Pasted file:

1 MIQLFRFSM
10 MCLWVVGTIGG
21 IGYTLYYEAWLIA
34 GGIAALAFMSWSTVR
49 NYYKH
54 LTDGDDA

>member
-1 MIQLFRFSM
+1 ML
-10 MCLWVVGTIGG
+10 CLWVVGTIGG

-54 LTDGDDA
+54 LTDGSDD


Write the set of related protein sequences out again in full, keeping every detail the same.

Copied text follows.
1 MIQLFRFSM
10 MCLWVVGTIGG
21 IGYTLYYEAWLIA
34 GGIAALAFMSWSTVR
49 NYYKH
54 LTDGDDA

>member
-1 MIQLFRFSM
+1 ML
-10 MCLWVVGTIGG
+10 CLWVVGTIGG

-54 LTDGDDA
+54 LTDGSDD